We set out to identify the specific mutations that cured the [RNQ+] prion. Since inactivation of the cellular disaggregase Hsp104p is known to cure all yeast prions it was an obvious candidate for our mutants.3,4,11,25,35 To determine if our mutants were in Hsp104p, we deleted the HSP104 gene in each of our mutants. The resulting Δhsp104 mutants were then mated to a [RNQ+] strain. These diploids were sporulated and the [RNQ+] status of the haploid progeny was assessed by a Rnq1p well-trap assay (Fig. 3A and data not shown). For this assay, lysates from the haploid cells were resuspended in sample buffer containing 1% SDS and incubated at room-temperature. Insoluble Rnq1p in [RNQ+] strains resists solubilization by SDS and does not enter the separating gel when subjected to electrophoresis, but soluble Rnq1p enters the gel and can be detected by western blot. All of the HSP104 deletions produced a 2:2 ratio of [RNQ+] to [rnq−] haploids, indicating that the mutations caused by EMS were in HSP104.
We sequenced HSP104 from each of the mutant strains and found that eight of the single gene mutants carried a single missense mutation in the gene while one carried a nonsense mutation (Fig. 3B). The missense mutations found were as follows: A178T, E190K, A297T, A502T, G619D, A660T, E689K and T726I. The G619D mutant was dominant for the curing of [RNQ+]. Of these mutations, T726I, has been previously described.26 Additionally, a different mutation in G619, G619V, has also been described and both T726I and G619V have been shown to affect prion maintenance.26,28,54 The other mutations found in this screen are novel.
Because Hsp104p is also required for the propagation of [PSI+], we tested whether the mutations also affected the [PSI+] prion. In order to isolate haploids containing both the HSP104 mutation and SUP35, we mated the original mutant strain which contained the mutant HSP104 and RRP to a [RNQ+] strain that contained wild type HSP104 and SUP35. We used western blot analysis to identify spores containing wild type Sup35p that had become [rnq−] due to the presence of the mutant HSP104 (data not shown). RRP is recognized by polyclonal antibodies raised against Sup35p and can easily be distinguished from wild type Sup35p by its larger size. The [rnq−] strains carrying wild type Sup35p will also carry the HSP104 mutation. We then backcrossed these strains to a [PSI+] [RNQ+] strain. We dissected the resulting diploids and analyzed the degree of nonsense suppression of their haploid progeny in order to determine their [PSI+] status (Fig. 4 and data not shown). Each of the mutants that cured [RNQ+] was also able to cure [PSI+], indicating that the mechanism of curing by the mutants is not specific to [RNQ+] but likely affects prion propagation in general. Surprisingly, Hsp104p-E190K, which was recessive for the curing of [RNQ+], appeared to be dominant for the curing of [PSI+] (Fig. 4). All of the other mutations showed the same dominant or recessive effects on the curing of both [RNQ+] and [PSI+].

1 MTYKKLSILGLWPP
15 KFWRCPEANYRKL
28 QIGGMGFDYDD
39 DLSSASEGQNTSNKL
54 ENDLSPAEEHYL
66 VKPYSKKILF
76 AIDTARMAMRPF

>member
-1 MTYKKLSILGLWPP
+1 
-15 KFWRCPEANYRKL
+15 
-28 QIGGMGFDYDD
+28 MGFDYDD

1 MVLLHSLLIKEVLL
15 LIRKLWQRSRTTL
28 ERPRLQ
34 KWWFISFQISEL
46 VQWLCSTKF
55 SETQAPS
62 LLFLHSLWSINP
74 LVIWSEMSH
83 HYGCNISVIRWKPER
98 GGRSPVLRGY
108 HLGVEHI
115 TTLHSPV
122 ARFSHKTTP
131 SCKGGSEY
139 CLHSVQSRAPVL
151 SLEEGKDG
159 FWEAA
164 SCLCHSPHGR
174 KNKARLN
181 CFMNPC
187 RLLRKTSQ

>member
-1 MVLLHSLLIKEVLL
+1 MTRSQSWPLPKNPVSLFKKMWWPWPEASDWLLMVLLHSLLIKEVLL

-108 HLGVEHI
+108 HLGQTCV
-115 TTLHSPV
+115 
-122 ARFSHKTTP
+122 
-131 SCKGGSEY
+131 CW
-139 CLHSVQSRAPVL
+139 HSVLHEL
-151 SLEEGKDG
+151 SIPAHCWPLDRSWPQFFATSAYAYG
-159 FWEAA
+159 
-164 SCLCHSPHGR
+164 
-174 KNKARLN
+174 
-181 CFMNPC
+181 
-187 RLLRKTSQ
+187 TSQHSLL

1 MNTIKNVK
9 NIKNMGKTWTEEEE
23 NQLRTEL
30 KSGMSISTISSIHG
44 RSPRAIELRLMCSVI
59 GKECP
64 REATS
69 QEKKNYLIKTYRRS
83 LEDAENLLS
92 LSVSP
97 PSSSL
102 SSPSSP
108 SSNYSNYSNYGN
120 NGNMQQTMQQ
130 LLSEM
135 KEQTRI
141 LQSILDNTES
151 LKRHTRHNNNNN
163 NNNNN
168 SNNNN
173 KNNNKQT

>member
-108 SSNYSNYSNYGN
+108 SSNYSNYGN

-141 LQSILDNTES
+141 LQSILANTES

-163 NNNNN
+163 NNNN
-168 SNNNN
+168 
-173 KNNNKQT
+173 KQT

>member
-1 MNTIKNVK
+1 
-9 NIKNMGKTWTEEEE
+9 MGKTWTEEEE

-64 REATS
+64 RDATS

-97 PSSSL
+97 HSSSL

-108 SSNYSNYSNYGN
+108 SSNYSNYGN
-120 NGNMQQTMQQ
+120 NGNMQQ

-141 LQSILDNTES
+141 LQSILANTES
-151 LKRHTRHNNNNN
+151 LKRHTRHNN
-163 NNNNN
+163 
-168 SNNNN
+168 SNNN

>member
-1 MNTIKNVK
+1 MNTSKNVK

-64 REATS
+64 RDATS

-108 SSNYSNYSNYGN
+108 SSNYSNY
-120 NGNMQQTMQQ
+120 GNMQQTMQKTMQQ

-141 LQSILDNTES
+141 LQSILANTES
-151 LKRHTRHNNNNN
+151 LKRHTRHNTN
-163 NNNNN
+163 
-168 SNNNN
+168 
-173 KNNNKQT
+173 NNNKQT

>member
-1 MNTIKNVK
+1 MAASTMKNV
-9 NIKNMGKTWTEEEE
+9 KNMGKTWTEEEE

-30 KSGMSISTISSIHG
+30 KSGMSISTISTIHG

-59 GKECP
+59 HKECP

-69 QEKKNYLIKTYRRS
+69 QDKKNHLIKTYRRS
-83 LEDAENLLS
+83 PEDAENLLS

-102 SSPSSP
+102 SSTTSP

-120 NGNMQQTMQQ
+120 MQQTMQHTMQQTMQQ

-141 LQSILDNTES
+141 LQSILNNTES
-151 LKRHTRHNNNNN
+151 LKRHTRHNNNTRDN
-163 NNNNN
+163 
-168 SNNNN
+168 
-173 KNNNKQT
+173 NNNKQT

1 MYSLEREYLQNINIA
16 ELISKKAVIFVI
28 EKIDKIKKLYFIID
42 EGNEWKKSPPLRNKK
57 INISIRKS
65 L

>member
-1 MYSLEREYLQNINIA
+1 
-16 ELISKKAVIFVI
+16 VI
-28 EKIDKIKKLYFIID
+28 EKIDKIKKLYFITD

To further investigate the E190K mutation, the mutant strain was recreated by the pop-in/pop-out method in an unmutagenized version of 74-D694. Interestingly, initial results indicated that HSP104-E190K was dominant for curing [PSI+] but recessive for curing [RNQ+]. Further analysis, however, suggested that [RNQ+] was cured in a dominant fashion as well. We hypothesized that Hsp104p-E190K was less efficient at curing [RNQ+] than [PSI+] in the presence of wild type Hsp104p. Two other mutations of Hsp104, P557L and L462R, are known to cure [PSI+] but not [RNQ+].29 Of these two, Hsp104p-L462R looked cured by the lack of Rnq1p-GFP fluorescent foci but was confirmed [RNQ+] by SDD-AGE and mating to [rnq−]. Therefore, Hsp104p-L462R was suggested to weaken or destabilize [RNQ+] but not cure it.29 To determine if Hsp104p-E190K was similar to either of these two mutants, we transformed haploid [RNQ+] cells expressing wild type Rnq1p with a plasmid that expresses Hsp104p Hsp104p-E190K. We then tested the transformants for the [RNQ+] prion by well-trap assay. Of the 24 transformants tested, all but two had become [rnq−] (Fig. 5A). The two remaining [RNQ+] transformants were grown in selective medium for 22 generations and then retested for soluble Rnq1p (Fig. 5B). Both had become [rnq−]. This is consistent with our hypothesis that Hsp104-E190K shows inefficient curing of [RNQ+] in the presence of wild type Hsp104p.